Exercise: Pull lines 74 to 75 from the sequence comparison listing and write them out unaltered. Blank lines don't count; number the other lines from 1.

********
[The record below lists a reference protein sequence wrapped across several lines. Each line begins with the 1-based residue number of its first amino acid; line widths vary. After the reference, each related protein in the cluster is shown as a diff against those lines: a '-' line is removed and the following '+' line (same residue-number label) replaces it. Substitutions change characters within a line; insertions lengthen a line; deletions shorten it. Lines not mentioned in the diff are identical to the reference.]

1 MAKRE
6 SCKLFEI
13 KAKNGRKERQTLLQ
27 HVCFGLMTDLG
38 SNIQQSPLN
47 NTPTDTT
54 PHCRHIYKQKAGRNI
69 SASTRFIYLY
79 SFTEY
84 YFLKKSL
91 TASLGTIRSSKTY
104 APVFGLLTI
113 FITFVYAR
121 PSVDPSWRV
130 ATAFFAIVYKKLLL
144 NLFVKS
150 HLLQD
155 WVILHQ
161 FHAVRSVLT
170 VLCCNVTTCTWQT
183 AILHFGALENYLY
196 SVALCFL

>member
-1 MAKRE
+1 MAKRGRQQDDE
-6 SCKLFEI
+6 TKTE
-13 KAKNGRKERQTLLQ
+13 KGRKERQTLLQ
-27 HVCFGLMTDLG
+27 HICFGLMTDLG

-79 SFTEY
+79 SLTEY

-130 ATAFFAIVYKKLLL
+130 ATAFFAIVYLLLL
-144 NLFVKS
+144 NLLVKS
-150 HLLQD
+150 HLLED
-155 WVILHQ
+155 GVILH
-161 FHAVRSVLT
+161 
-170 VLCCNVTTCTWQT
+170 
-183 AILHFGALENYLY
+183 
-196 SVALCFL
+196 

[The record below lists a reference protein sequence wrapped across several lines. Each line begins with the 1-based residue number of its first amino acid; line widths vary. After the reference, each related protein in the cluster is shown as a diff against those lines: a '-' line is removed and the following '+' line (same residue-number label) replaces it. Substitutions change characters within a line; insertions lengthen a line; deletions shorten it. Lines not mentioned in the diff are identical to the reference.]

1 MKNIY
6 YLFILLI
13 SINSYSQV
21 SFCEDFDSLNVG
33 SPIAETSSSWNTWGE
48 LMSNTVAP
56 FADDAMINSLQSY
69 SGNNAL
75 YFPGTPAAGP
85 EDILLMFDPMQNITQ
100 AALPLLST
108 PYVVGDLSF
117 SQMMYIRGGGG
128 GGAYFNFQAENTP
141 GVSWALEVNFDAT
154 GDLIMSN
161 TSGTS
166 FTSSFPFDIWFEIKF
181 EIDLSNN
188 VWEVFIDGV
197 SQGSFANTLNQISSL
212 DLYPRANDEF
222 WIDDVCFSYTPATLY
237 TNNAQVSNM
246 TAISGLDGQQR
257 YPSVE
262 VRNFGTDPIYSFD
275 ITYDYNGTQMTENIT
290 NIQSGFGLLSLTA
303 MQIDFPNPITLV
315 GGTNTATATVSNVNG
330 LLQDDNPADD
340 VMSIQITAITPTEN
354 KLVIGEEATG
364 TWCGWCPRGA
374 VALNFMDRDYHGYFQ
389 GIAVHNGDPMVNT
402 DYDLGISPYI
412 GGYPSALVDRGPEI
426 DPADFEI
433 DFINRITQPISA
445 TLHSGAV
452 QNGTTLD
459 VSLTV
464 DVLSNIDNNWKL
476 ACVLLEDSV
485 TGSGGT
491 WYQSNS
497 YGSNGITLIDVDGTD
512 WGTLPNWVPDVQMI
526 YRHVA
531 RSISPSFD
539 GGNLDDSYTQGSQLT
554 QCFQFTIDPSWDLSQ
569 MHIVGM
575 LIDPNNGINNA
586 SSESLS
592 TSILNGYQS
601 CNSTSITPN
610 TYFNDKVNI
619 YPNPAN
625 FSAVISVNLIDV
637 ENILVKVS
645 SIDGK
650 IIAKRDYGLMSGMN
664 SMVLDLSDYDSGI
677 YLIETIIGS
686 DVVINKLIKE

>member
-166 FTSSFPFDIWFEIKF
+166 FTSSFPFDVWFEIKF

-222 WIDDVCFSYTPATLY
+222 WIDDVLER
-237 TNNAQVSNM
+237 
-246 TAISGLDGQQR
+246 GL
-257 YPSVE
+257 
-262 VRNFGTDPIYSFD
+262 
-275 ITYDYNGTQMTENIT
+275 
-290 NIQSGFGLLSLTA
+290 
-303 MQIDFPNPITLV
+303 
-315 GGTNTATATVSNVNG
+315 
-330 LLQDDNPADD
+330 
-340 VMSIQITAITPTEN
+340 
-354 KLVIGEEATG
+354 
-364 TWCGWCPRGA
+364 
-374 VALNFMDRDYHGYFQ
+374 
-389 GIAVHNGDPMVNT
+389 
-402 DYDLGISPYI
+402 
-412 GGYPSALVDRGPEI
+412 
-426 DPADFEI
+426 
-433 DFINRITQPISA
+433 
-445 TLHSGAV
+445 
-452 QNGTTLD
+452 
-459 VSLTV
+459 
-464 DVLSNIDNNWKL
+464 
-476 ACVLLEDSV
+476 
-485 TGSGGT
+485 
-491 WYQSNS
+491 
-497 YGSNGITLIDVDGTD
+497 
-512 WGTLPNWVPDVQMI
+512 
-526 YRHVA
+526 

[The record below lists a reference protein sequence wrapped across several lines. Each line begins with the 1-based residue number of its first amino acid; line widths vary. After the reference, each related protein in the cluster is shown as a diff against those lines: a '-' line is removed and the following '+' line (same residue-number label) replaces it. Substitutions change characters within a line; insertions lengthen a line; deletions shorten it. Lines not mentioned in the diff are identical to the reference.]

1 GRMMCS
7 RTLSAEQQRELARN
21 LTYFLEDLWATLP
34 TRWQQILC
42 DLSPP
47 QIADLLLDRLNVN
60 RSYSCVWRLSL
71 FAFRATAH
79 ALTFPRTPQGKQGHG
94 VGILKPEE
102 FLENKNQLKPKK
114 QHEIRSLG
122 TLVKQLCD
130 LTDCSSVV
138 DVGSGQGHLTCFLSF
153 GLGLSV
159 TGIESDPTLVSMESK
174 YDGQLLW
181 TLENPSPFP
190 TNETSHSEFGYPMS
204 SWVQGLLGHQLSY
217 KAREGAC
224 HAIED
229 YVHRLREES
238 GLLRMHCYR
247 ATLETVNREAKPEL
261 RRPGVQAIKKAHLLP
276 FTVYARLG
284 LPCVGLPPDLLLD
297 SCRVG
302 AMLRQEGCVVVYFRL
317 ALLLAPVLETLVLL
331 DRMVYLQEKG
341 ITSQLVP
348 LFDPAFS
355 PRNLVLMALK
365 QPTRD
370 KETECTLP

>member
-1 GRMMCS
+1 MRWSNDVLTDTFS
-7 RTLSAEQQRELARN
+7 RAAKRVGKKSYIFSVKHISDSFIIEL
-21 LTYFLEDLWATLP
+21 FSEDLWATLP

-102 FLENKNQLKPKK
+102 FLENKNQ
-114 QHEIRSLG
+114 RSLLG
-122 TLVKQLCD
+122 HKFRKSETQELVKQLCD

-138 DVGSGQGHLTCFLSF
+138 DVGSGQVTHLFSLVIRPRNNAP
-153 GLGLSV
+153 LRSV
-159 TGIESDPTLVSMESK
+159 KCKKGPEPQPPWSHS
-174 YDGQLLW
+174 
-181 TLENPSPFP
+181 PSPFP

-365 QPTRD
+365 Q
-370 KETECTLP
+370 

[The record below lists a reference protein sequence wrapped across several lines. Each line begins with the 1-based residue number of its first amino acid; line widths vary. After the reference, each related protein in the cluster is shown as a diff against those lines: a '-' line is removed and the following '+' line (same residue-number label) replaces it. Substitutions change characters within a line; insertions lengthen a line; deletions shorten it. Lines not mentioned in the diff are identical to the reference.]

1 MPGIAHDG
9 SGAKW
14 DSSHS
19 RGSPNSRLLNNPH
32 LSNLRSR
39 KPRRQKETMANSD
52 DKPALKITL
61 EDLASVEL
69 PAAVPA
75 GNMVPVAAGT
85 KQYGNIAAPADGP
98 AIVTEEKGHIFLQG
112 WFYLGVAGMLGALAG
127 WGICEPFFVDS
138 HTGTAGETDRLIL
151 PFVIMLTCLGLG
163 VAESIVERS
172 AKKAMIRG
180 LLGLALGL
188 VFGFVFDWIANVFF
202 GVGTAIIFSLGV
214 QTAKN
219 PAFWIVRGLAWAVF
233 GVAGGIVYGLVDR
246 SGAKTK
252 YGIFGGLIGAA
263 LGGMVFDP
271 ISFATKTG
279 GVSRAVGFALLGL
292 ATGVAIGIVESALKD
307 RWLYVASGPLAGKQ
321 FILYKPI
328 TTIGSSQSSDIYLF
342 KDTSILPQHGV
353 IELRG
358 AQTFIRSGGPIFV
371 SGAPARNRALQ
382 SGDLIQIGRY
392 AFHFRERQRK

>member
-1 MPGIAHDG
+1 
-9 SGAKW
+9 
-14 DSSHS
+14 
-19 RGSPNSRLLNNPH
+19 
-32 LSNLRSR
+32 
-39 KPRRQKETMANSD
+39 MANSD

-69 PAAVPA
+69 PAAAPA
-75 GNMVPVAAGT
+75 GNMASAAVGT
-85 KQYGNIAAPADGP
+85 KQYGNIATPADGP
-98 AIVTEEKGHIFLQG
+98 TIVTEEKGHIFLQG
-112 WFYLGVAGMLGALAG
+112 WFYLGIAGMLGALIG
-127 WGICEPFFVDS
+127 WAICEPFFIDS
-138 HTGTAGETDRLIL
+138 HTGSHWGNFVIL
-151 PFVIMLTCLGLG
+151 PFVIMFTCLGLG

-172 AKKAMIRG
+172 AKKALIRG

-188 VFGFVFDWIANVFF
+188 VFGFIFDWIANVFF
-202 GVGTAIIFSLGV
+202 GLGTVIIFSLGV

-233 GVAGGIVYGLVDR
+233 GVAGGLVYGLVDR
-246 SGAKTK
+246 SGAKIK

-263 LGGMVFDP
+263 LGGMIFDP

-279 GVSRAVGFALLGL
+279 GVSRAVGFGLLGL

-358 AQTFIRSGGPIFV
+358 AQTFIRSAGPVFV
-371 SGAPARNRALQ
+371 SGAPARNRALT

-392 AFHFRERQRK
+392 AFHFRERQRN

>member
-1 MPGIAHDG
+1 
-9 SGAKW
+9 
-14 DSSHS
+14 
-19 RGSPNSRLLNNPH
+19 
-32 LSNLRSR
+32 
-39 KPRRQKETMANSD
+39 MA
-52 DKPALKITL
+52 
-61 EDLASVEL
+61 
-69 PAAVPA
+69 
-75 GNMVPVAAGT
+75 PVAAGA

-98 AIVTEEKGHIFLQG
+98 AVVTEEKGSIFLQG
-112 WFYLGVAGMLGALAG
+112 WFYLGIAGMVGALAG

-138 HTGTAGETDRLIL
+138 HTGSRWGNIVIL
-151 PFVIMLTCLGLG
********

222 WIDDVCFSYTPATLY
237 TNNAQVSNM